Monetary policy decisions and communication

Taking into account the foregoing discussion among the members, upon a proposal by the President, the Governing Council decided to reconfirm its very accommodative monetary policy stance:

The interest rate on the main refinancing operations and the interest rates on the marginal lending facility and the deposit facility would remain unchanged at 0.00%, 0.25% and -0.50% respectively. The Governing Council expected the key ECB interest rates to remain at their present or lower levels until it had seen the inflation outlook robustly converge to a level sufficiently close to, but below, 2% within its projection horizon, and such convergence had been consistently reflected in underlying inflation dynamics.

The Governing Council would continue to conduct net asset purchases under the pandemic emergency purchase programme (PEPP) with a total envelope of €1,850 billion until at least the end of March 2022 and, in any case, until it judged that the coronavirus crisis phase was over. Since the incoming information confirmed the joint assessment of financing conditions and the inflation outlook carried out at the March monetary policy meeting, the Governing Council expected purchases under the PEPP over the current quarter to continue to be conducted at a significantly higher pace than during the first few months of the year.

The Governing Council would purchase flexibly according to market conditions and with a view to preventing a tightening of financing conditions that was inconsistent with countering the downward impact of the pandemic on the projected path of inflation. In addition, the flexibility of purchases over time, across asset classes and among jurisdictions would continue to support the smooth transmission of monetary policy. If favourable financing conditions could be maintained with asset purchase flows that did not exhaust the envelope over the net purchase horizon of the PEPP, the envelope need not be used in full. Equally, the envelope could be recalibrated if required to maintain favourable financing conditions to help counter the negative pandemic shock to the path of inflation.

The Governing Council would continue to reinvest the principal payments from maturing securities purchased under the PEPP until at least the end of 2023. In any case, the future roll-off of the PEPP portfolio would be managed to avoid interference with the appropriate monetary policy stance.

Net purchases under the asset purchase programme (APP) would continue at a monthly pace of €20 billion. The Governing Council continued to expect monthly net asset purchases under the APP to run for as long as necessary to reinforce the accommodative impact of its policy rates, and to end shortly before it started raising the key ECB interest rates.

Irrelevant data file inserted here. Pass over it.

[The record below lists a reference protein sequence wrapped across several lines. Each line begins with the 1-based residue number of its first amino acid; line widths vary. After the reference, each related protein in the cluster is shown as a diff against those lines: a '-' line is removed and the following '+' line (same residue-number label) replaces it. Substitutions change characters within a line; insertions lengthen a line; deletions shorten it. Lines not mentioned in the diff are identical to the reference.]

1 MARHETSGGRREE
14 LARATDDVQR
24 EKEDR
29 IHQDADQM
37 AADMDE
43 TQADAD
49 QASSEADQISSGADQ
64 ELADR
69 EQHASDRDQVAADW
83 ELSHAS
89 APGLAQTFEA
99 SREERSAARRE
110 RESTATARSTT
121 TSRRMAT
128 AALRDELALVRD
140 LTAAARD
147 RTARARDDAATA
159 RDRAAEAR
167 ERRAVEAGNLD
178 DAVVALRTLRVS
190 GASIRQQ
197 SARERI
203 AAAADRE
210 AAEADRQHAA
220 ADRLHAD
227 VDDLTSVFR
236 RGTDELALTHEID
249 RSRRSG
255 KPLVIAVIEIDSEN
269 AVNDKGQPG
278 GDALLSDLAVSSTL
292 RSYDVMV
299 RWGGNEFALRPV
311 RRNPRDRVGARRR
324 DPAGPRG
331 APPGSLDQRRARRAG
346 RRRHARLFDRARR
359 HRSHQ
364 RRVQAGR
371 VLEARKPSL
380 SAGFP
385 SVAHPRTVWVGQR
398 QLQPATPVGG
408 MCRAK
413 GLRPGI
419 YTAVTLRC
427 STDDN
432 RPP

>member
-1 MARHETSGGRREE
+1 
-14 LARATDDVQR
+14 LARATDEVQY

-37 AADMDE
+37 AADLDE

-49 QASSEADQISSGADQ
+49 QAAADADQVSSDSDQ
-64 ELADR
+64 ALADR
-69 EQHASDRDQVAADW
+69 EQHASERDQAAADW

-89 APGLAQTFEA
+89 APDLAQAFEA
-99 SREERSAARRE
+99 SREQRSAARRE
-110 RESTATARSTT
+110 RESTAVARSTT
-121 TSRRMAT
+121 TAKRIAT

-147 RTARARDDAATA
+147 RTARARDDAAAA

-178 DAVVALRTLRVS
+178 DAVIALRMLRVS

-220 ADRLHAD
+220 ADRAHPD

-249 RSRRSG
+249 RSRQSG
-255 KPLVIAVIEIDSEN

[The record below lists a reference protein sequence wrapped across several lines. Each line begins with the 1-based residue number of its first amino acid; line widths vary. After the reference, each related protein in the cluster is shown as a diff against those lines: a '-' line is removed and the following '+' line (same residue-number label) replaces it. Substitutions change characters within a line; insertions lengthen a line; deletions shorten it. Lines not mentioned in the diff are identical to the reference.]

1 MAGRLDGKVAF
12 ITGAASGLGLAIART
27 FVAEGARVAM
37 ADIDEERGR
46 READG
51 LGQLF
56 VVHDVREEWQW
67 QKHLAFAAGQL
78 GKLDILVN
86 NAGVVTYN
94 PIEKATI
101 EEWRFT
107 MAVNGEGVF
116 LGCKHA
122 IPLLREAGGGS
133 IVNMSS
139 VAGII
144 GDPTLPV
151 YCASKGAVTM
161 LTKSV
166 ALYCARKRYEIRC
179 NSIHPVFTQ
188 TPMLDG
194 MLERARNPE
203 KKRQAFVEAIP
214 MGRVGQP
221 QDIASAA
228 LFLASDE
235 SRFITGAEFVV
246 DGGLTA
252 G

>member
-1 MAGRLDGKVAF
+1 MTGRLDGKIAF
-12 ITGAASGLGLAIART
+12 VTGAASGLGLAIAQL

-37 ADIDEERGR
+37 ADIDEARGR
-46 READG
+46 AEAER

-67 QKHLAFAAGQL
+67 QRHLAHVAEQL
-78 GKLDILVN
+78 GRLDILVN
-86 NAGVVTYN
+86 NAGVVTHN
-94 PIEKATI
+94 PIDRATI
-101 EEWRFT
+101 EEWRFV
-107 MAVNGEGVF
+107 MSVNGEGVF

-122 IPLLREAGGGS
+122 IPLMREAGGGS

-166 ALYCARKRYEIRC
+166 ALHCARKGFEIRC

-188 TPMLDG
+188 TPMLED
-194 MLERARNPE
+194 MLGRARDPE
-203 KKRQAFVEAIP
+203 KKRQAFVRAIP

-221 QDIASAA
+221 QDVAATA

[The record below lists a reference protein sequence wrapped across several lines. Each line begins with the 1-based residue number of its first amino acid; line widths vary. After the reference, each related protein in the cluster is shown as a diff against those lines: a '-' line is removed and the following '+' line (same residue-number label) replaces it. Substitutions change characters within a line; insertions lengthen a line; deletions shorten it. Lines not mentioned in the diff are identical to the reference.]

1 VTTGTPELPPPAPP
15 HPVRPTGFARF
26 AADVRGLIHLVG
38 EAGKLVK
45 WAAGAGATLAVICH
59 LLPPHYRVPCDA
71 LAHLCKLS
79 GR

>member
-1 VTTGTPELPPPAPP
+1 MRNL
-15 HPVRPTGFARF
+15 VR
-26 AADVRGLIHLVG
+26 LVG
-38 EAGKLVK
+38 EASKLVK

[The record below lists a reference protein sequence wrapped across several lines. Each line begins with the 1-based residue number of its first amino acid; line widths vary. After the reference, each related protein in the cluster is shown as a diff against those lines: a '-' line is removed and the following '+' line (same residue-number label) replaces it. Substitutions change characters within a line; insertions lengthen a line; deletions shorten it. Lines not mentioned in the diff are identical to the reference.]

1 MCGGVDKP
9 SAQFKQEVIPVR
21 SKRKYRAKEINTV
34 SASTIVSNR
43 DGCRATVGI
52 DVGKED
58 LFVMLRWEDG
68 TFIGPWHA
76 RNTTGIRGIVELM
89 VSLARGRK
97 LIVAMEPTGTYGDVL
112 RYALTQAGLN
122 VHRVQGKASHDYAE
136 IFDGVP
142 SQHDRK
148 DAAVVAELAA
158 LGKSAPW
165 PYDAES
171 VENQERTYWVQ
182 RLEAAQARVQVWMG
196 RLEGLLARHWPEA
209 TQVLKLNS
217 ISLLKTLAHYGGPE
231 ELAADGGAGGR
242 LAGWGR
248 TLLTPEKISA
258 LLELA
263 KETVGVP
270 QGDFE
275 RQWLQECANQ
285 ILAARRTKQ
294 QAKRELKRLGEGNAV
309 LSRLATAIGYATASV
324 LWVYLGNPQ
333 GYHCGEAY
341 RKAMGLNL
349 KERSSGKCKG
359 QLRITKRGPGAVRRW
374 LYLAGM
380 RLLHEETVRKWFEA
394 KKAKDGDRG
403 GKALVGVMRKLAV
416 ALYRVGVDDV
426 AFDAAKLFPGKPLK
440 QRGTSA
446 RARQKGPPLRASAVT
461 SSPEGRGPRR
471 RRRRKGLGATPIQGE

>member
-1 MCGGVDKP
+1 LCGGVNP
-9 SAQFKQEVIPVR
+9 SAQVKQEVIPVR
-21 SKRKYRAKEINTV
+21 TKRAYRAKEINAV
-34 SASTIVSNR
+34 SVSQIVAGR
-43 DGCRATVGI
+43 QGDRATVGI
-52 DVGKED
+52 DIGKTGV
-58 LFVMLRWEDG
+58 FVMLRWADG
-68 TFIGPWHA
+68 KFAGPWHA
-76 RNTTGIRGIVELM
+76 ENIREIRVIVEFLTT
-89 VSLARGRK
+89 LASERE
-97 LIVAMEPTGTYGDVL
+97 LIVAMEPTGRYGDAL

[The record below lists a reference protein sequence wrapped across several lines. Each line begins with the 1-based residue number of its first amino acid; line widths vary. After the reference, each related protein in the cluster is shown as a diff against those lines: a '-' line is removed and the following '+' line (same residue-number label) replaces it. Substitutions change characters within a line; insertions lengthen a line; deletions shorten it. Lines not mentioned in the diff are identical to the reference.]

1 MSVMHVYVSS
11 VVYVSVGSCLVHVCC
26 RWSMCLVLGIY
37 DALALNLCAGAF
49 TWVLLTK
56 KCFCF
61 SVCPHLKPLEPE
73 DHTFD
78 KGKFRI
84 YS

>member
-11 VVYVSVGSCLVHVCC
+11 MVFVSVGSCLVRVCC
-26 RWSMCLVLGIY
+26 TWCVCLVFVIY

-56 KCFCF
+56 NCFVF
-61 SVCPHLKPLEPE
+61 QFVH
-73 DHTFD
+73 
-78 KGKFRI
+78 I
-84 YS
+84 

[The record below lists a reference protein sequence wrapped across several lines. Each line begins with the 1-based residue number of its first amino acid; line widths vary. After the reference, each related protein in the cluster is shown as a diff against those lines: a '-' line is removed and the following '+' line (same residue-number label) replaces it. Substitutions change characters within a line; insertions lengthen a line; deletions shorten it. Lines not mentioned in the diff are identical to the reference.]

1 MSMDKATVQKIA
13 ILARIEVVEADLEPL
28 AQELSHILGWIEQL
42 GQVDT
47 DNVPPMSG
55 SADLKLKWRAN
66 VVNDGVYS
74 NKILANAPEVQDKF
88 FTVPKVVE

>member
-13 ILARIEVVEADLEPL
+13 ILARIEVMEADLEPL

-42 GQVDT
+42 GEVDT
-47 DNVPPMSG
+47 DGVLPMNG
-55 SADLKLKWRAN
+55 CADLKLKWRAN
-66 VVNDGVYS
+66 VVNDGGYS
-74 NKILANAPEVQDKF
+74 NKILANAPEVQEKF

The Governing Council also intended to continue reinvesting, in full, the principal payments from maturing securities purchased under the APP for an extended period of time past the date when it started raising the key ECB interest rates, and in any case for as long as necessary to maintain favourable liquidity conditions and an ample degree of monetary accommodation.

Finally, the Governing Council would continue to provide ample liquidity through its refinancing operations. In particular, the latest operation in the third series of targeted longer-term refinancing operations (TLTRO III) had registered a high take-up of funds. The funding obtained through TLTRO III played a crucial role in supporting bank lending to firms and households.

The Governing Council stood ready to adjust all of its instruments, as appropriate, to ensure that inflation moved towards its aim in a sustained manner, in line with its commitment to symmetry.

The members of the Governing Council subsequently finalised the introductory statement, which the President and the Vice-President would, as usual, deliver at the press conference following the end of the current Governing Council meeting.

Introductory statement

Introductory statement to the press conference of 22 April 2021

Press release

Monetary policy decisions

Meeting of the ECB’s Governing Council, 21-22 April 2021

Members

  • Ms Lagarde, President
  • Mr de Guindos, Vice-President
  • Mr Centeno
  • Mr Elderson
  • Mr Hernández de Cos*
  • Mr Herodotou
  • Mr Holzmann
  • Mr Kazāks
  • Mr Kažimír
  • Mr Knot
  • Mr Lane
  • Mr Makhlouf
  • Mr Müller
  • Mr Panetta
  • Mr Rehn
  • Mr Reinesch*
  • Ms Schnabel
  • Mr Scicluna*
  • Mr Stournaras
  • Mr Šimkus*
  • Mr Vasle
  • Mr Villeroy de Galhau
  • Mr Visco
  • Mr Weidmann
  • Mr Wunsch

* Members not holding a voting right in April 2021 under Article 10.2 of the ESCB Statute.

Other attendees

  • Ms Senkovic, Secretary, Director General Secretariat
  • Mr Smets, Secretary for monetary policy, Director General Economics
  • Mr Winkler, Deputy Secretary for monetary policy, Senior Adviser, DG Economics

Accompanying persons

  • Mr Arce
  • Mr Aucremanne
  • Mr Bradeško
  • Ms Buch
  • Mr Demarco
  • Ms Donnery
  • Mr Gaiotti
  • Ms Goulard
  • Mr Haber
  • Mr Kaasik
  • Mr Kuodis
  • Mr Kyriacou
  • Mr Lünnemann
  • Mr Novo
  • Mr Ódor
  • Mr Rutkaste
  • Mr Sleijpen
  • Mr Tavlas
  • Mr Välimäki

Other ECB staff

  • Mr Proissl, Director General Communications
  • Mr Straub, Counsellor to the President
  • Ms Rahmouni-Rousseau, Director General Market Operations
  • Mr Rostagno, Director General Monetary Policy
  • Mr Sousa, Deputy Director General Economics

Release of the next monetary policy account foreseen on Thursday, 8 July 2021.

Featured Analysis

Learn Forex Trading